Replacing defective guardrails proving to be a difficult task
Posted on Thursday, October 30th, 2014
Some state workers are scrambling to find and replace defective highway guardrail components that may have caused over nine deaths, according to an article on the Washington Post.
A design flaw is thought to be the reason for some recent guardrail malfunctions. Instead of collapsing on impact, the guardrail’s end units have been impaling cars. Trinity Industries reduced the size of a small component used in the safety equipment, reportedly saving the company approximately $2 per unit. Since its redesign in 2005, the ET-Plus guardrail has been widely distributed and implemented in roadways across the country.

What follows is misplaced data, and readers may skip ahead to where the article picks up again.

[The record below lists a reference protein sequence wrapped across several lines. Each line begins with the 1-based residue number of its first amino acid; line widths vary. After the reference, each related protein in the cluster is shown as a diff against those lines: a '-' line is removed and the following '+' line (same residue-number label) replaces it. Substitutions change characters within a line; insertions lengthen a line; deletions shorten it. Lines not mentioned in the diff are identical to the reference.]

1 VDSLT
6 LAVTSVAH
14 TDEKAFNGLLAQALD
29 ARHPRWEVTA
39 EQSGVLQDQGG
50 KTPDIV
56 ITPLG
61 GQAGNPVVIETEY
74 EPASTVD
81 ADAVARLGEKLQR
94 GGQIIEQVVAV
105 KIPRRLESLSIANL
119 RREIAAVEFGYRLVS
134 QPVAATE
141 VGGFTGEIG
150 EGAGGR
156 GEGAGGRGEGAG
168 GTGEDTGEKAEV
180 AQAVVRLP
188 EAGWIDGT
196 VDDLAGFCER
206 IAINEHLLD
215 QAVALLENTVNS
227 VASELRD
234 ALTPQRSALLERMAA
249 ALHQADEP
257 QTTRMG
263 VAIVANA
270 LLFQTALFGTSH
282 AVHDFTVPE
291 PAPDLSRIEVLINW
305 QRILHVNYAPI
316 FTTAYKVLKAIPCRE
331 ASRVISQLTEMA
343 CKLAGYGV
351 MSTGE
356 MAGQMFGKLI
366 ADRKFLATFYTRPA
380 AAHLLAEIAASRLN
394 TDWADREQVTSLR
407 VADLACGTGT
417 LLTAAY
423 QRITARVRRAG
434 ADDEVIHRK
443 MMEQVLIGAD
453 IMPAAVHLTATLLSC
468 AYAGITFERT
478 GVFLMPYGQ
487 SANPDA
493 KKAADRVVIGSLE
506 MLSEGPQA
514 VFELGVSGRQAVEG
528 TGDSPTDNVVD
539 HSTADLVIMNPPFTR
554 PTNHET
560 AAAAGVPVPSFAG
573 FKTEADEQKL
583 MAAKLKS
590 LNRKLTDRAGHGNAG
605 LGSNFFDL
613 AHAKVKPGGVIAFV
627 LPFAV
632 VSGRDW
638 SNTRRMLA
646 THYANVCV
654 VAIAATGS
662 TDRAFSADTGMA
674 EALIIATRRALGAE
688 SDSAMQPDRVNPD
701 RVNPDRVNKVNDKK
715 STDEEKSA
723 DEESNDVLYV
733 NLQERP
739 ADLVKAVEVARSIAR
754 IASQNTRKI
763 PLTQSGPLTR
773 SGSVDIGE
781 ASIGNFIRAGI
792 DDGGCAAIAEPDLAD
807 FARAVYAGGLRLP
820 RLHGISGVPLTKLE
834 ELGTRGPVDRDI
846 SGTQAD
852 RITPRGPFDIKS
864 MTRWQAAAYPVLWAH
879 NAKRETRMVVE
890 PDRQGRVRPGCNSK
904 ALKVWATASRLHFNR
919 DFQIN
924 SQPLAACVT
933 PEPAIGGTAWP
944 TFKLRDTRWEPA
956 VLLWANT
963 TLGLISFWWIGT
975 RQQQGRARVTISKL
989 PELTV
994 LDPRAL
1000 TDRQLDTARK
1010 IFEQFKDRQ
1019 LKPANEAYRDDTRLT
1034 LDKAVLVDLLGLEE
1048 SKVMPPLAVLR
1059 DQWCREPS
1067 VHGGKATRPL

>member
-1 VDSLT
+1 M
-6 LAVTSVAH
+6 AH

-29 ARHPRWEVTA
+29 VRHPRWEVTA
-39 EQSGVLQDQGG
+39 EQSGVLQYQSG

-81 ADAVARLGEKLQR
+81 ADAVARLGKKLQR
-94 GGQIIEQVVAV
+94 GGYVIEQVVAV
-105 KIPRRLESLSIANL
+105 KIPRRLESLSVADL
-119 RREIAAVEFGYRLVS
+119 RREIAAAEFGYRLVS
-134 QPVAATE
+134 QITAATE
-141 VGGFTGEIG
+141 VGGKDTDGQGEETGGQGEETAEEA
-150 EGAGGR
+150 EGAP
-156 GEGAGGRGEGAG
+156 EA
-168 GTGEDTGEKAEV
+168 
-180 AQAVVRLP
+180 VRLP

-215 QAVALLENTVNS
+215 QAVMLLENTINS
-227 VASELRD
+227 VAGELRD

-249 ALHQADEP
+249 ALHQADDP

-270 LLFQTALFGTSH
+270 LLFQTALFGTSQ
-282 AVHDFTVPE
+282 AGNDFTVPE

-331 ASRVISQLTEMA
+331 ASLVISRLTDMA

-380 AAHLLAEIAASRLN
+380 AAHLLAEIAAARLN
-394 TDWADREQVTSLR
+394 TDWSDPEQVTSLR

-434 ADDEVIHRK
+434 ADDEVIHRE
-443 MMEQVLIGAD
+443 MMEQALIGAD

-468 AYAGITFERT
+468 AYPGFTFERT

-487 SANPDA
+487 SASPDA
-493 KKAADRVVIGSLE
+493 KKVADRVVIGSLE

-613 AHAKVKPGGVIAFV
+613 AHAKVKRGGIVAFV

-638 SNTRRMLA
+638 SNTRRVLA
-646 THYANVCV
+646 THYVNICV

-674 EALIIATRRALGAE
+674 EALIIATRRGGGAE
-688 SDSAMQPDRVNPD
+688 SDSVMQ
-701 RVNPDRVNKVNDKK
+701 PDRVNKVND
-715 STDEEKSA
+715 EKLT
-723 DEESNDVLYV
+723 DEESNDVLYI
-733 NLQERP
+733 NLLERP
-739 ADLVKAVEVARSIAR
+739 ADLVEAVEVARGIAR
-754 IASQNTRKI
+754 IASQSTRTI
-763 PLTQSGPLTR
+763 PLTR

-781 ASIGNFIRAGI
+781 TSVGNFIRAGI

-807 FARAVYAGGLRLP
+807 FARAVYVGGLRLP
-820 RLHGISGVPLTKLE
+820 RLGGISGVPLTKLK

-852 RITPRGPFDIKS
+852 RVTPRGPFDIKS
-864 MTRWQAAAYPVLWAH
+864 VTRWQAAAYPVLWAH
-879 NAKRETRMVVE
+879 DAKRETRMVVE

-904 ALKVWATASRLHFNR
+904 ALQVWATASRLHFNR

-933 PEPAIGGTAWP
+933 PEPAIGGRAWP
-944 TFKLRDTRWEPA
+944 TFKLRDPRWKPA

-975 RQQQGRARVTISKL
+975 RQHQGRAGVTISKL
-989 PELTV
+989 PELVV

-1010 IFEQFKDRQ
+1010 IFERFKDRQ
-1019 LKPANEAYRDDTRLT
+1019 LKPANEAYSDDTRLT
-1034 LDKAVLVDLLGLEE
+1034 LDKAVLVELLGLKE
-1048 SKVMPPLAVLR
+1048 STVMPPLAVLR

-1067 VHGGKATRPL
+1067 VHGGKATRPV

The problem is compounded by the fact that there is no record to show where these new units have been installed. This has forced some contractors in Virginia and Maryland to measure each guardrail cap by hand to identify the defective part. A spokesperson for Virginia’s Department of Public Transportation admitted that “they could be anywhere in the commonwealth,” and that state officials are doing their best to develop a plan to quickly identify and replace each unit.